Posted by: kathandroger | February 10, 2019

Sixteen for Rosemary!

She is not the prettiest. She is not the most elegant. She is greedy and has an unpleasant voice. But my, can she produce lambs!

Rosemary has just had her third set of triplets.IMG_0344I had checked her last thing on Monday evening, and first thing Tuesday morning her new family was already up and about. These lambs are within a few hours of birth, but already cleaned and they were suckling within no time.IMG_0353And the clever girl had them under cover in the shed. All three are obviously small, but of the same size; two boys and a girl, Peter Paul and Mary. That makes sixteen lambs in the seven years she has been productive. Sheep can breed until they die; some reports detail sheep of eighteen years, but our old girl will retire before then. Interestingly, humans and one other mammal -I think the elephant- are unusual in that the female stops ovulating. I wonder what the population of our world would be if they didn’t?

But not to be left behind, Flossie, our third year lamb, produced one big boy, Kelly, the next day. IMG_0355He is already bigger than the triplets, and will grow much more quickly without fighting for a spare teat. Sheep have only two, and it seems a pity that she can’t help Rosemary out, but they are very protective of their own offspring. Meanwhile, dad Hercules is completely unconcerned; he is getting on a bit now and it is reassuring to see that even old chaps can still do the job!

We will probably swap Mary for another female to breed from, but that leaves the three boys for slaughter at the end of the year. I really don’t want to do it again, so I shall have to make some other plans.


Our walking group on Mondays continues to provide amusement. We walked in a different commune last week, over very empty fields and woods. I came across this sign outside a weekend retreat in the middle of nowhere. IMG_0339The pond, which can just be seen through the gate, was a bowl of mud, the land derelict, but it was obviously important to the owners that none of the locals decided to skinny dip without permission; the sign says “bathing prohibited”!

Wandering through the woods nearer our home I came across this big badger sett.IMG_0345Polly was about to disappear in pursuit until I called her off; some friends in England had to dig their dog out a badger hole some years ago, and it took them several hours. That and the animal being attacked by the occupant has made me very wary of these big holes.

And finally, this is the year of the Pig in the Chinese calendar. I love pigs, and my sign is a pig in their system. We had a lovely evening at a friends’ house to celebrate, and I was delighted to read my favourable horoscope. What with a good Burns’ night last month, and Paddies’ day next month this is the start of a good year!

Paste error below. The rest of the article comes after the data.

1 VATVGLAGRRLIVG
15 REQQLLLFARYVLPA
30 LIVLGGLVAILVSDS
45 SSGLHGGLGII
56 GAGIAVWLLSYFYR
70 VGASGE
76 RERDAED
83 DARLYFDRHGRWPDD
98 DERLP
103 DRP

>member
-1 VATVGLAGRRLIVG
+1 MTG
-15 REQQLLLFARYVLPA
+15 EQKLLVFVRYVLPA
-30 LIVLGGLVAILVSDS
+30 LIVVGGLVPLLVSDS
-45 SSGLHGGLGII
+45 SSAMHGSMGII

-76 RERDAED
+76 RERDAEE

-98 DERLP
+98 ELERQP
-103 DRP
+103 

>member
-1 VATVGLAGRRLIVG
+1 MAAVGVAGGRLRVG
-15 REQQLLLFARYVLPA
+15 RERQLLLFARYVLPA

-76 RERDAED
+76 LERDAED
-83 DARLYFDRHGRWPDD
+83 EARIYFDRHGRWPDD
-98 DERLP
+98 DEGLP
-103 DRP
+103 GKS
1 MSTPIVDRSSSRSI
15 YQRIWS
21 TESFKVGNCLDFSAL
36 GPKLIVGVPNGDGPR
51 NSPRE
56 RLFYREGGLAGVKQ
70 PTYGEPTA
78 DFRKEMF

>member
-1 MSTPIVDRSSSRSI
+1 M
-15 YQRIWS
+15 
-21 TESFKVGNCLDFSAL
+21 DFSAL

Posted by: kathandroger | February 3, 2019

Two Extremes!…and old cars.

The family have all been to visit Disney World in Florida recently. It was, of course, a wonder for the seven grandchildren, and for some of the adults as well. But it was very much in high season, and apparently the queues were never ending. I was quite happy to remain in rural France and think about them having a good time, and it is the only occasion when the twin grandsons eventually gave in to exhaustion.SOQE9734This is what Disney World can do to you! Some of us never grow up and son Tom, father of two, was delighted to meet his idol Chewbacca.ITFZ5018What a lovely fantasy world, and so far from the relentless reality of life.

But the other extreme is life here in peaceful France, that is when the dog is not barking endlessly like she is at the moment. I walked her yesterday and came upon the hunt just up the road. Polly was on her lead, unusually, and we met the “Guard du Chasse” (gamekeeper) John Claude a few moments later. He told me they had managed to kill one little deer (there were about forty hunters), but that this was the last hunt of the year and I could let the dog off the lead from now on. So today we wandered through the woods on a beautiful frosty sunny morning only to come across the hunters once more! They were apparently trying to slaughter some wild boar and had we had been casually wandering through the hunting ground. I met John Claude a bit later and he explained that when he told me the season had finished, he meant only on one side of the forest track and not the other! It was only when we got back home, after chatting to some hunting friends, that the sign had been put up right outside our house.IMG_0338.JPGPolly liked the look of the hound and wondered whether she could join him. It really does not appeal to me; standing around doing nothing for hours at a time and getting cold, but they are a friendly bunch of chaps, and I expect it is done for the ambiance as well as for the pot.

Without being too lavatorial, I have written before about Brock the Badger, and how he likes to dig a hole to contain his excrement. I found a beautiful example of this tidy animals work a couple of days ago.IMG_0295I bet it was Mrs Brock, so much more organised than us chaps, and it had obviously been used several times. Or perhaps it is a communal toilet where the Badger clan can linger and catch up on the latest news!

It always upsets me to see old cars just left abandoned. We have two in the garden next door, this old 2CV IMG_0294and a little Fiat 500. When we arrived ten years ago, it was covered with a tarpaulin and in good condition, but the cover has long gone and it is now an ivy covered wreck. I have remonstrated with the seldom visiting English owner, but he does nothing and reckons it is worth more as spare parts-if any of them remain in working order that is. What a pity. And today we came across another wreck in the depths of the woods.IMG_0332I don’t know what it is, but it must have been there for many years as the terrain is almost impenetrable now. Again a tad too far gone for restoration I fear. I shall keep wandering in the woods and maybe come across a treasure one day!